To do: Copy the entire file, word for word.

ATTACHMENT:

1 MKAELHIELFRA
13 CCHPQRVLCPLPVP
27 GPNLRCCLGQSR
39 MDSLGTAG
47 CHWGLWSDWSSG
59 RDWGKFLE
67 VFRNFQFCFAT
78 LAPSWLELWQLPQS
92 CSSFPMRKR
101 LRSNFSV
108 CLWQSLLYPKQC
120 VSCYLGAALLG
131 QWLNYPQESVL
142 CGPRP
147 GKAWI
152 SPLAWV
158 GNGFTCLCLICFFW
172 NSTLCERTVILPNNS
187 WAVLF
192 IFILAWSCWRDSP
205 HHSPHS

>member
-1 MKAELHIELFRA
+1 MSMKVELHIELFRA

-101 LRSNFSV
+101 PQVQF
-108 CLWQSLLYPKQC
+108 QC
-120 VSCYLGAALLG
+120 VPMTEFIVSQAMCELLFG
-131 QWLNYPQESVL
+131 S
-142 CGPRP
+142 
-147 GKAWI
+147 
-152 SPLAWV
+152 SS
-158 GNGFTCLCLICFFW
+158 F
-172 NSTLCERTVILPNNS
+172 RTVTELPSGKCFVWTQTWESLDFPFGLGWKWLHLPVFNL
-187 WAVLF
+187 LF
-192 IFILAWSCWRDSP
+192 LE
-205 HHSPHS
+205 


1 MKAELHIELFRA
13 CCHPQRVLCPLPVP
27 GPNLRCCLGQSR
39 MDSLGTAG
47 CHWGLWSDWSSG
59 RDWGKFLE
67 VFRNFQFCFAT
78 LAPSWLELWQLPQS
92 CSSFPMRKR
101 LRSNFSV
108 CLWQSLLYPKQC
120 VSCYLGAALLG
131 QWLNYPQESVL
142 CGPRP
147 GKAWI
152 SPLAWV
158 GNGFTCLCLICFFW
172 NSTLCERTVILPNNS
187 WAVLF
192 IFILAWSCWRDSP
205 HHSPHS

>member
-1 MKAELHIELFRA
+1 MSMKVELHIELFRA

-101 LRSNFSV
+101 PQVQF
-108 CLWQSLLYPKQC
+108 QC
-120 VSCYLGAALLG
+120 VPMTEFIVSQAMCELLFG
-131 QWLNYPQESVL
+131 S
-142 CGPRP
+142 
-147 GKAWI
+147 
-152 SPLAWV
+152 SS
-158 GNGFTCLCLICFFW
+158 F
-172 NSTLCERTVILPNNS
+172 RTVTELPSGKCFVWTQTWESLDFPFGLGWKWLHLPVFNL
-187 WAVLF
+187 LF
-192 IFILAWSCWRDSP
+192 LE
-205 HHSPHS
+205 